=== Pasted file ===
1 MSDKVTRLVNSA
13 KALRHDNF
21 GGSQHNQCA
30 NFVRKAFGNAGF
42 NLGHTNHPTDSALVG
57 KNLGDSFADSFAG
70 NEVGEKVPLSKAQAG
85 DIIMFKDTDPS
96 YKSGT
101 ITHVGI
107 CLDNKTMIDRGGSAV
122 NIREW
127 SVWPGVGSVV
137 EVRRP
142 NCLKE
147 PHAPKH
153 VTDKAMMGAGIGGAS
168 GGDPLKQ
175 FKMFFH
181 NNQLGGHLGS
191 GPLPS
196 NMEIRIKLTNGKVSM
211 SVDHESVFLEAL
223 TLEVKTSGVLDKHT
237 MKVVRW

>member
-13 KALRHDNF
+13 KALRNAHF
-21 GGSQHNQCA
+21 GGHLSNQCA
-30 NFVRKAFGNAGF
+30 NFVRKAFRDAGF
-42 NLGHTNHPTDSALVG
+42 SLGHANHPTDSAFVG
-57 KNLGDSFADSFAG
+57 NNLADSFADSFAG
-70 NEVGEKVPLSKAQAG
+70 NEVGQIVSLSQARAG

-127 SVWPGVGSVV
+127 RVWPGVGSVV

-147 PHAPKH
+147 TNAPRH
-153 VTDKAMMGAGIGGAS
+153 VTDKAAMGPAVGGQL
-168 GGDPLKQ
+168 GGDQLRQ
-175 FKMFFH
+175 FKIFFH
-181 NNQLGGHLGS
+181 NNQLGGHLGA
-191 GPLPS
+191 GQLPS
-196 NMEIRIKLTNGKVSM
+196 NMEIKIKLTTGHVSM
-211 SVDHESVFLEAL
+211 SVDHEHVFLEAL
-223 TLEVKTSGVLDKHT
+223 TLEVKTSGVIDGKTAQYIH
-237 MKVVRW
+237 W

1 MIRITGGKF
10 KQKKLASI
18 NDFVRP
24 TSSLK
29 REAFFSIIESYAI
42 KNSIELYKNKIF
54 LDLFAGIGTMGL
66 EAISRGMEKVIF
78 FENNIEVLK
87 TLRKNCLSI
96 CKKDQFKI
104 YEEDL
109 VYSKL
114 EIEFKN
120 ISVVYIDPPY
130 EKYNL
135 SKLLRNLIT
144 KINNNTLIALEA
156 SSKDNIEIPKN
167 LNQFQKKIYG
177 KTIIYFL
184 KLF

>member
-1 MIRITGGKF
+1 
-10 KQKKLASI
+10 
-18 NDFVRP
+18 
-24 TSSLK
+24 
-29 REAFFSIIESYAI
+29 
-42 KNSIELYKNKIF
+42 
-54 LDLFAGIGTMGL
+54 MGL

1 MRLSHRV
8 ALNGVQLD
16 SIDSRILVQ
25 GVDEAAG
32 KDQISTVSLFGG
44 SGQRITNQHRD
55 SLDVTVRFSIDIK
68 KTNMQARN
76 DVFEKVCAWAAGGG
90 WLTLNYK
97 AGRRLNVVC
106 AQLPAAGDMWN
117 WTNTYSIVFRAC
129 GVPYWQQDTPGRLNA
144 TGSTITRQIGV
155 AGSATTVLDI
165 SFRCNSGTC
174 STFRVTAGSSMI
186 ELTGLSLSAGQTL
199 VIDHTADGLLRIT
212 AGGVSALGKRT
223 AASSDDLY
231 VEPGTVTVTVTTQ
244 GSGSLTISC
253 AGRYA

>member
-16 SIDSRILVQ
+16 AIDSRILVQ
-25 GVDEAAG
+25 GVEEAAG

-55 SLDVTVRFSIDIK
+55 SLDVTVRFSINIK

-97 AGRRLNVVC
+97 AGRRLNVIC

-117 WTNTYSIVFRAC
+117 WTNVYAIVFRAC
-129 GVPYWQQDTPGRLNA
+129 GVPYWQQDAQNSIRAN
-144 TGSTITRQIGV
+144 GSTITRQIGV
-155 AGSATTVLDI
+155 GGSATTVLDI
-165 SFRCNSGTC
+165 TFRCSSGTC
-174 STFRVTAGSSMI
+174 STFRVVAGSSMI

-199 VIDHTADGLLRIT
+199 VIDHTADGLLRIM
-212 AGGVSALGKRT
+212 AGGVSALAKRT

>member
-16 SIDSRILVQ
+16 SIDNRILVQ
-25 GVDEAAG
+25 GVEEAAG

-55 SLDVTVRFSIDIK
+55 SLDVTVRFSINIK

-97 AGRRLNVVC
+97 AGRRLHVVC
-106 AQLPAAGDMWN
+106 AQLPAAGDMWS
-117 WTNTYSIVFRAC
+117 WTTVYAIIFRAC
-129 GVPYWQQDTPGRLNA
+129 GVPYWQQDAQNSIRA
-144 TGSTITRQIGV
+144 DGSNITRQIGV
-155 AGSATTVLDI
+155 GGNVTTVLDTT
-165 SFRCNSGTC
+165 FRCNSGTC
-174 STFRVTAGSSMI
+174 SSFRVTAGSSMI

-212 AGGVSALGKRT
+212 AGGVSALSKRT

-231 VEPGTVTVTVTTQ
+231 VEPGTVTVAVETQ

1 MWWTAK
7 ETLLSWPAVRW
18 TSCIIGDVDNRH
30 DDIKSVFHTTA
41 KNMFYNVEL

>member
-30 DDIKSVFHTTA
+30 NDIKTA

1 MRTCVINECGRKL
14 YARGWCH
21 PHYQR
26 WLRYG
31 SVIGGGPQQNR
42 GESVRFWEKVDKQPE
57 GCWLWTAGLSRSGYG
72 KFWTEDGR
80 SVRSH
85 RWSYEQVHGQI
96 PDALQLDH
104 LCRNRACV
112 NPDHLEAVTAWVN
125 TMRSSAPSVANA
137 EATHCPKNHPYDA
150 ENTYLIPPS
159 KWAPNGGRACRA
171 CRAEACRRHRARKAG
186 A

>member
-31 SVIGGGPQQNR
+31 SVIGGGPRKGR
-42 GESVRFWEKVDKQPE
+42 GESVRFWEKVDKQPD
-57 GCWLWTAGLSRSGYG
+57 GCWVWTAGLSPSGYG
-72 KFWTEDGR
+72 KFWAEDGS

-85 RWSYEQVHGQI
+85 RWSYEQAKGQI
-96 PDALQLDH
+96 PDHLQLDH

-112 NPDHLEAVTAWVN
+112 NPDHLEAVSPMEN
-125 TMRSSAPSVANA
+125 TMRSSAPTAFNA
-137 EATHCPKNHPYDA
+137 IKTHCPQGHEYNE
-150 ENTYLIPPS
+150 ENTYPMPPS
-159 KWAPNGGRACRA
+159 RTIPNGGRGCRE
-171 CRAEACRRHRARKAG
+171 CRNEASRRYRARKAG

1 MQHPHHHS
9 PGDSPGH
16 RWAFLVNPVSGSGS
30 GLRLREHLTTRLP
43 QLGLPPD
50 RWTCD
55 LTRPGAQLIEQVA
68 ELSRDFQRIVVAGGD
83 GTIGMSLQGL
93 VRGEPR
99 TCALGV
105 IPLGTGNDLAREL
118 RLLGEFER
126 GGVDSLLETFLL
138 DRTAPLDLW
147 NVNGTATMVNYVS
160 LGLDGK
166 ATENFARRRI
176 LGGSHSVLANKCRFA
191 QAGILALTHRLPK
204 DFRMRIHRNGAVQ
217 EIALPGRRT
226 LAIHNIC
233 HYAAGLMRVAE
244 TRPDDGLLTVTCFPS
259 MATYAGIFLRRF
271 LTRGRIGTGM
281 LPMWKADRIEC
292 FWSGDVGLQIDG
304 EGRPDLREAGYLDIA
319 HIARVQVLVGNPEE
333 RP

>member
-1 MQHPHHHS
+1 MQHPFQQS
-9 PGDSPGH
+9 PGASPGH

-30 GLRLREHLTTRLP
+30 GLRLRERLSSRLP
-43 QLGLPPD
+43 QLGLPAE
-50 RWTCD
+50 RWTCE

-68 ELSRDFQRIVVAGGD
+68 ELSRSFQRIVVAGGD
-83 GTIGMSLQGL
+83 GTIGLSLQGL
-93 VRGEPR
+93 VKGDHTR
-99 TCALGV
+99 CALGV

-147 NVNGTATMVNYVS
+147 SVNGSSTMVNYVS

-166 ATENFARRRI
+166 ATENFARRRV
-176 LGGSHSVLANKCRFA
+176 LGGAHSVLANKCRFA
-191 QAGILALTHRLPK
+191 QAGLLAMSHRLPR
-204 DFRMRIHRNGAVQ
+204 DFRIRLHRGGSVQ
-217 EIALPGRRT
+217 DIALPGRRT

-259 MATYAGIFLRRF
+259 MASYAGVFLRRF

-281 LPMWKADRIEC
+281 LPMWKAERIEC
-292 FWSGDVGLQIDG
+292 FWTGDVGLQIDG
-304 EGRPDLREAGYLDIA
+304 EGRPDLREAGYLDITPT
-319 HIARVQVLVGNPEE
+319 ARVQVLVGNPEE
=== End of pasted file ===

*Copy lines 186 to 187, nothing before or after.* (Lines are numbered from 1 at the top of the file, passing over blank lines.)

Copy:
26 WLRYG
31 SVIGGGPQQNR